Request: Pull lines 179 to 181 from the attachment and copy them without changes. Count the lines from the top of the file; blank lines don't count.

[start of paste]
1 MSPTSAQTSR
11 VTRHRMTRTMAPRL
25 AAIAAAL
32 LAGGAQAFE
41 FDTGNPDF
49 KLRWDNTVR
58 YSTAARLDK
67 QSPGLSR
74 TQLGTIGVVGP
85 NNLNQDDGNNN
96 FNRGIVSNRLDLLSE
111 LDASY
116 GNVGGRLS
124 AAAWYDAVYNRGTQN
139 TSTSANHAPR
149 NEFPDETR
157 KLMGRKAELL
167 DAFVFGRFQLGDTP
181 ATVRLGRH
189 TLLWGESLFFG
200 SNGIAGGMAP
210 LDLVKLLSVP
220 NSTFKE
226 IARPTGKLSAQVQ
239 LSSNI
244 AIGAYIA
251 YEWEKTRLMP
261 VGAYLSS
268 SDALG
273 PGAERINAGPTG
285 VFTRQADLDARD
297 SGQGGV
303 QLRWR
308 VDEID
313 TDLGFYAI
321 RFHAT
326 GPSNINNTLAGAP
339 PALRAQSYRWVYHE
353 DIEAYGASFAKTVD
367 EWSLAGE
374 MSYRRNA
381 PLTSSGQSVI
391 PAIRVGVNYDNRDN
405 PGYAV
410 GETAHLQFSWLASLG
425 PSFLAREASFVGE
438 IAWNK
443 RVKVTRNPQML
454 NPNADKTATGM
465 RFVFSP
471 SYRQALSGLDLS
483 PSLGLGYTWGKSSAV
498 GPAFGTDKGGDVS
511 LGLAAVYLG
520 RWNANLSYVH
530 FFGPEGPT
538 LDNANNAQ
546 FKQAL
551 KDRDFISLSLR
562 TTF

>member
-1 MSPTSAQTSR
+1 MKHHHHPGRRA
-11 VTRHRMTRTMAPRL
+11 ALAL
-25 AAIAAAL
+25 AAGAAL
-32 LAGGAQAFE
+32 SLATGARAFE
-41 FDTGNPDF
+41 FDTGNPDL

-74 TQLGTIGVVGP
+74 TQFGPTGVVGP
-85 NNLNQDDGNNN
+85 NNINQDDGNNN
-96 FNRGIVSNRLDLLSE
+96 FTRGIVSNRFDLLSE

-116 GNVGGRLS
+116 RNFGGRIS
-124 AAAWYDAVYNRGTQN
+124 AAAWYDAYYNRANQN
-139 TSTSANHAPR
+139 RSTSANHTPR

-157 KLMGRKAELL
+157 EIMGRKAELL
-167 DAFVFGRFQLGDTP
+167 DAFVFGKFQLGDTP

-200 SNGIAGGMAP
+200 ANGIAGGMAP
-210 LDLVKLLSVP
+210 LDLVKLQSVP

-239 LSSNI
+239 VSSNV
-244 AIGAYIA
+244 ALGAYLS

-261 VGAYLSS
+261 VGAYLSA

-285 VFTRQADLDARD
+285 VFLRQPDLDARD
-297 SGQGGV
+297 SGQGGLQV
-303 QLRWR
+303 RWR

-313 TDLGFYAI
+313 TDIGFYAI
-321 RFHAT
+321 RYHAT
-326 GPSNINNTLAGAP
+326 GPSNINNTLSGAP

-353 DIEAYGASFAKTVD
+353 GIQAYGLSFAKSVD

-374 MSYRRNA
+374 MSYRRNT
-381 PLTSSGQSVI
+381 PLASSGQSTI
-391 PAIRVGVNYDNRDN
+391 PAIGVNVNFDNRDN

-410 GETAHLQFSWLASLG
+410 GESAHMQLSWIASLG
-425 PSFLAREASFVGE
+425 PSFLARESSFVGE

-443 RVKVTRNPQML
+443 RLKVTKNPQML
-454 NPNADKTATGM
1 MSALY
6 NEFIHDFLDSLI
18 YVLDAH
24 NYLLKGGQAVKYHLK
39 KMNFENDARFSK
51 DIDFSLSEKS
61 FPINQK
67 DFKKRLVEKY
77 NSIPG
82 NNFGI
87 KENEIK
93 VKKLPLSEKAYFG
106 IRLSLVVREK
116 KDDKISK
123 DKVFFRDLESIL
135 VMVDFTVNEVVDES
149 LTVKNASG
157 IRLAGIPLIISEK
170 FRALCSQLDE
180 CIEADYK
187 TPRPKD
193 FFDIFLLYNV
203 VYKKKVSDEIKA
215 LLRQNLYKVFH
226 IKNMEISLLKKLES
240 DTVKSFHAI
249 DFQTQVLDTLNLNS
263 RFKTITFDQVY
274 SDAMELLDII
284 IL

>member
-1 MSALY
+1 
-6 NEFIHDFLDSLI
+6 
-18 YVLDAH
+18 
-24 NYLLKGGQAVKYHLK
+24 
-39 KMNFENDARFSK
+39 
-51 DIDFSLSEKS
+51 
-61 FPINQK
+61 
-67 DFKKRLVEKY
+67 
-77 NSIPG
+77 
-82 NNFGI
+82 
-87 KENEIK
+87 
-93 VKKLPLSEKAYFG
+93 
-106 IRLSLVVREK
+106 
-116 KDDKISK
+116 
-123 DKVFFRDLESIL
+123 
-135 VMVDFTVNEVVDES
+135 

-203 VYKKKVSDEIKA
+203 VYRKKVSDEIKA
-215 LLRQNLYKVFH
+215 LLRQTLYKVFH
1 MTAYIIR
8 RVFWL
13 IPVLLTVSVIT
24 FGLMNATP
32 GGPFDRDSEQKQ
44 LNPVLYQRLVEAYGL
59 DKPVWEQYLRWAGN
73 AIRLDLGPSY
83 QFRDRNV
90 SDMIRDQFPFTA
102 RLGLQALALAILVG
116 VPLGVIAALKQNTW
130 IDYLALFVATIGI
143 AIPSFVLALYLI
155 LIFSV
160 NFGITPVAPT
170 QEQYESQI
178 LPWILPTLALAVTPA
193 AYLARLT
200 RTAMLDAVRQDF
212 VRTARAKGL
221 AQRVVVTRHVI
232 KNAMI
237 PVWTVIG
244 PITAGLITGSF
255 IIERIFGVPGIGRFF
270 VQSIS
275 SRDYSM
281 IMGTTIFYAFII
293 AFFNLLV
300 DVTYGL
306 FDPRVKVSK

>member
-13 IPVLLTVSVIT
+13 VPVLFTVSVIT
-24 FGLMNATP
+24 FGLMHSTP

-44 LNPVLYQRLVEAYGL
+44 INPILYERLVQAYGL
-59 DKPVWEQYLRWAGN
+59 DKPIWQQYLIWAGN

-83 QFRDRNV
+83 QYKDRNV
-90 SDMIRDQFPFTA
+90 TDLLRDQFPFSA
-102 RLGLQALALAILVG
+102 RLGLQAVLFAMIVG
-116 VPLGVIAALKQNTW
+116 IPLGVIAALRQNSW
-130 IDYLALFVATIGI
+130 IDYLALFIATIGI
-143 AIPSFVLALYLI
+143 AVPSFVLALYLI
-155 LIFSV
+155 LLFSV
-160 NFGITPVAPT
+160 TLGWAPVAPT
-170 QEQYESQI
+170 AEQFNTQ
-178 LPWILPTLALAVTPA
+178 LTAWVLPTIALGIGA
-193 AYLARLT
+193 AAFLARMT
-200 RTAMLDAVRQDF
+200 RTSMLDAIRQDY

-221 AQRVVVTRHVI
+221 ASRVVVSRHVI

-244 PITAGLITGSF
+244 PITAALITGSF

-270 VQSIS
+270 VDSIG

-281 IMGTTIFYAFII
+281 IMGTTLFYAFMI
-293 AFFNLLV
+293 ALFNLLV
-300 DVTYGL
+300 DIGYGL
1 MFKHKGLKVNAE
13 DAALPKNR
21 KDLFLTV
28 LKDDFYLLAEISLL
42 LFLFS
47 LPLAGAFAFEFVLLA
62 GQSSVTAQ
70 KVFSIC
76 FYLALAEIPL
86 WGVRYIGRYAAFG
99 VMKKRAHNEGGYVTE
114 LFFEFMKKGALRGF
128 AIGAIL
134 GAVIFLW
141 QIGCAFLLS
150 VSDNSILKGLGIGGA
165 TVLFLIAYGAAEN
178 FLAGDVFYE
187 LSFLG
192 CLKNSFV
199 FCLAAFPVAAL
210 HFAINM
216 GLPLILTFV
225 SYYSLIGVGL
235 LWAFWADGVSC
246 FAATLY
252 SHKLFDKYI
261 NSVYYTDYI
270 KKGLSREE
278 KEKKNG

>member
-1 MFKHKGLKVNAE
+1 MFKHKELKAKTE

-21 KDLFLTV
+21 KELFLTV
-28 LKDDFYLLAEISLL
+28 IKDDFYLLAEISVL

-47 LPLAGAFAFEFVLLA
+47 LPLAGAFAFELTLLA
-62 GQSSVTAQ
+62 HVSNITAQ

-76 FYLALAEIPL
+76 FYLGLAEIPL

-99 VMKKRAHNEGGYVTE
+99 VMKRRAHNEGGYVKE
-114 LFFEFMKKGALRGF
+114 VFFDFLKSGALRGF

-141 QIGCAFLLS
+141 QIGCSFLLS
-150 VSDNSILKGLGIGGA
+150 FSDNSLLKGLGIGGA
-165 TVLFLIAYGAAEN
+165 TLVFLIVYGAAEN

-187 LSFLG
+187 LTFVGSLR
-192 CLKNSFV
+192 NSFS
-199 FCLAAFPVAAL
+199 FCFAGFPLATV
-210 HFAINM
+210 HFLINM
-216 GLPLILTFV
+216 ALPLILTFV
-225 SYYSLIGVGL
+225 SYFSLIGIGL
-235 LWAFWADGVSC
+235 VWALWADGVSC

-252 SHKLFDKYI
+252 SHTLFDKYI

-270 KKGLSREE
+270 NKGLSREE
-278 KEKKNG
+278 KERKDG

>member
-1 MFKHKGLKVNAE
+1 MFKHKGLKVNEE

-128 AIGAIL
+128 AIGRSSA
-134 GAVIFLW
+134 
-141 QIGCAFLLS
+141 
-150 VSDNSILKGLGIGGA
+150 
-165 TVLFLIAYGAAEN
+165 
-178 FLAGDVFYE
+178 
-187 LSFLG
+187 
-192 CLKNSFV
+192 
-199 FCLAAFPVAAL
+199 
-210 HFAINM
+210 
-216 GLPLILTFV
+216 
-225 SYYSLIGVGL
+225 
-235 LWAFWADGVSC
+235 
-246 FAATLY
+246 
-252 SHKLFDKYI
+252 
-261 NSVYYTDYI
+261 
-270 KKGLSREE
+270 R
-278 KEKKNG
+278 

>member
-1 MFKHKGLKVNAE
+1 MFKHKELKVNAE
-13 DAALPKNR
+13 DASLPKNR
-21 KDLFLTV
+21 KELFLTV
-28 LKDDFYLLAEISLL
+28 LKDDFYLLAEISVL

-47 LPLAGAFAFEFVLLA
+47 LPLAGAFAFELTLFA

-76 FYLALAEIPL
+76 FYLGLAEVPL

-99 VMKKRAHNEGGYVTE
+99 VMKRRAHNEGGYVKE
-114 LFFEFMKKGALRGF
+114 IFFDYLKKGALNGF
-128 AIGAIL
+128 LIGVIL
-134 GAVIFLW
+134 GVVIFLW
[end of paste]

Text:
+93 
-106 IRLSLVVREK
+106 